Song of Solomon, The


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Song′ of Sol′omon, The


n.
a book of the Bible, consisting of a series of love poems. Also called Song′ of Songs′.
References in periodicals archive ?
In fact, the first time Pilate appears in Song of Solomon, the opening scene in which Robert Smith is perched on top of the hospital determined to fly of his own volition, she is singing: "O Sugarman done fly away / Sugarman done gone" (5).
In contrast, in Song of Solomon, The North is the land of materialistic pursuits where inner fulfillment is dwarfed and communal ties are severed.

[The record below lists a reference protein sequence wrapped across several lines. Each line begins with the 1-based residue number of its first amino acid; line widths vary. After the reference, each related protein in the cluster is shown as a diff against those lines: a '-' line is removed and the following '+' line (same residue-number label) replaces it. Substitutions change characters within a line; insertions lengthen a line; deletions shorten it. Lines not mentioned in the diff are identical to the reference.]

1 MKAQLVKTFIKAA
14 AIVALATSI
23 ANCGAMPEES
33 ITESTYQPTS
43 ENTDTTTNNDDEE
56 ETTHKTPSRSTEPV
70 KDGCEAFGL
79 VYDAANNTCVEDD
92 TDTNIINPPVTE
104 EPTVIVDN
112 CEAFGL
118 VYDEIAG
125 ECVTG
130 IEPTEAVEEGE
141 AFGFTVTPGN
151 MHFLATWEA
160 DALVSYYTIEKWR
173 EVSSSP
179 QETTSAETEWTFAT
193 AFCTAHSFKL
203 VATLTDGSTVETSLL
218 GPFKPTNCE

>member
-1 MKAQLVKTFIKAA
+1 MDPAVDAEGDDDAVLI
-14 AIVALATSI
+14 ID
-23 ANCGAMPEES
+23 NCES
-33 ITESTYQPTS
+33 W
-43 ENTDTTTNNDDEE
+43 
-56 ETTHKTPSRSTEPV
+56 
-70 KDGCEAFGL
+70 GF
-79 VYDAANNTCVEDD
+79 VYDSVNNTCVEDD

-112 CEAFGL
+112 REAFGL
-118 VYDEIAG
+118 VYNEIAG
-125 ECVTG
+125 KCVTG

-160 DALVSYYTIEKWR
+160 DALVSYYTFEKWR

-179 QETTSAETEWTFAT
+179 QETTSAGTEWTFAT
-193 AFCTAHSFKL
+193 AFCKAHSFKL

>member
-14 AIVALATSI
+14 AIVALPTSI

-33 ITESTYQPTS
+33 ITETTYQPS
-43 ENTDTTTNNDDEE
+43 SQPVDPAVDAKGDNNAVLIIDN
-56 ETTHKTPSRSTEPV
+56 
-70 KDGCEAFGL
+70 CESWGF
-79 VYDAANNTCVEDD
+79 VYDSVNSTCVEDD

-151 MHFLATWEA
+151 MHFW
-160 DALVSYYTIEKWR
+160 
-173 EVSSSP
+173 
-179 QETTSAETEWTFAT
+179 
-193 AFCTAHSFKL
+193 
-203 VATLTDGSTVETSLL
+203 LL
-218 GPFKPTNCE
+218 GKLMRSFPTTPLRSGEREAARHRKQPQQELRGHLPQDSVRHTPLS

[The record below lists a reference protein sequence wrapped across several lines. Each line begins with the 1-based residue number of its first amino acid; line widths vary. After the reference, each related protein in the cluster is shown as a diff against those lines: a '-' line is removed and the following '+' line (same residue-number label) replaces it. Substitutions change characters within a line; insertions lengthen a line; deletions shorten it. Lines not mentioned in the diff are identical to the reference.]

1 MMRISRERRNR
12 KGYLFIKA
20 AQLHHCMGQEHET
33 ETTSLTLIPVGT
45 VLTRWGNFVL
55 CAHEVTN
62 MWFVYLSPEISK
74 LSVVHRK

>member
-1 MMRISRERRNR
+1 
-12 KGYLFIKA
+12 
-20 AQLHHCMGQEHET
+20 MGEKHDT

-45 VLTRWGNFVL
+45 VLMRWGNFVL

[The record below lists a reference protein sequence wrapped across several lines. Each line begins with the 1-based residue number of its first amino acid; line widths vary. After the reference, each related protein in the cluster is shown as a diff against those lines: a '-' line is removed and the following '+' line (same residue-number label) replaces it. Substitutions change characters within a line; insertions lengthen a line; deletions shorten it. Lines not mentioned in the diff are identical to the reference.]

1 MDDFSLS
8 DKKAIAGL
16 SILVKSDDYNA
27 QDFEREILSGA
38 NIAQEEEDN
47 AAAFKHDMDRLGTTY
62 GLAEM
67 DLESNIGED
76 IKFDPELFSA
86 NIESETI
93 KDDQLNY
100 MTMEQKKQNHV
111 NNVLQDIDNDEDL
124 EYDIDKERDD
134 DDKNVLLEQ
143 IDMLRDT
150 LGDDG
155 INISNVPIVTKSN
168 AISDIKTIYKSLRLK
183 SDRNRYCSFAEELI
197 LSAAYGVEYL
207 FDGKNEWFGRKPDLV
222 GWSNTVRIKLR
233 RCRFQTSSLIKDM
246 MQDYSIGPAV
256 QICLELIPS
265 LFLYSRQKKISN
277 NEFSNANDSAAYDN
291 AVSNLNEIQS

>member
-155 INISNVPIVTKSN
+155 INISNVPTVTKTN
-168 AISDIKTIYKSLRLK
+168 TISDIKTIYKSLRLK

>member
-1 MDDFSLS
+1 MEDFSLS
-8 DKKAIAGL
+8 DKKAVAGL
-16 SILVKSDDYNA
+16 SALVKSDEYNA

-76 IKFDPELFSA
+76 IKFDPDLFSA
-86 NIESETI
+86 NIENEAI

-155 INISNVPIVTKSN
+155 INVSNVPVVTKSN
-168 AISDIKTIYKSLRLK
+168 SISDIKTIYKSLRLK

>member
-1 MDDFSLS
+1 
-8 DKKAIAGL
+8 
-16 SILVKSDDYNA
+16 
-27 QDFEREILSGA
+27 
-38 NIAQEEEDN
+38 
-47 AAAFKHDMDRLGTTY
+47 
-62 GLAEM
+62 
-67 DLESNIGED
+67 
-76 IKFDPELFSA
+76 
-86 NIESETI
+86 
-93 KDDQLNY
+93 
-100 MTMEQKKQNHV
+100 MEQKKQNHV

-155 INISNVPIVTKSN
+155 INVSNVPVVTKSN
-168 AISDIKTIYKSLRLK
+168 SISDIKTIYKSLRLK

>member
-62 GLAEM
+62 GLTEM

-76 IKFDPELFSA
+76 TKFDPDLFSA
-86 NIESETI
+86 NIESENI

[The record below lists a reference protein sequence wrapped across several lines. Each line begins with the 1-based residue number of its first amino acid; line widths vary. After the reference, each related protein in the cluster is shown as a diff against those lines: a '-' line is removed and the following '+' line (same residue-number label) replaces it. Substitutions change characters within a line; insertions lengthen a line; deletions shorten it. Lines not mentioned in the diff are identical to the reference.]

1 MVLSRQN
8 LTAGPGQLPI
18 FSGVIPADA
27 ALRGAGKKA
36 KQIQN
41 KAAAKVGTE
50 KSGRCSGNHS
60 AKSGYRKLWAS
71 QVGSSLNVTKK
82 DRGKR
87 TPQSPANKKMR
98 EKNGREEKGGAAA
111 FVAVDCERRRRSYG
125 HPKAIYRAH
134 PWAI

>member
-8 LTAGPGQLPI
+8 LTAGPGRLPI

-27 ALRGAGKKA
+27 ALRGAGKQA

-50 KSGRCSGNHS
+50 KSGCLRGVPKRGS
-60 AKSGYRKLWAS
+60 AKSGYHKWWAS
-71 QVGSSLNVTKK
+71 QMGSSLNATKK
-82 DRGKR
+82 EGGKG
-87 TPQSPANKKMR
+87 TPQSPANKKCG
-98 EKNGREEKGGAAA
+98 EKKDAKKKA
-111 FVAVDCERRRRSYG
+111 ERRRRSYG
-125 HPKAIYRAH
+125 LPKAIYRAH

He discusses aspects of shared humanity, such as the search for identity, rites of passage, quests, heroes and anti-heroes, women's roles, loss, dreams, morality, and love, in Cyrano de Bergerac, The Stranger, A Lesson Before Dying, The Odyssey, Heart of Darkness, The Adventures of Huckleberry Finn, Siddhartha, Medea, Song of Solomon, The Canterbury Tales, Beowulf, Hamlet, A Doll's House, Pride and Prejudice, Of Mice and Men, The Piano Lesson, The Kite Runner, Death of a Salesman, Wuthering Heights, The Iliad, and others.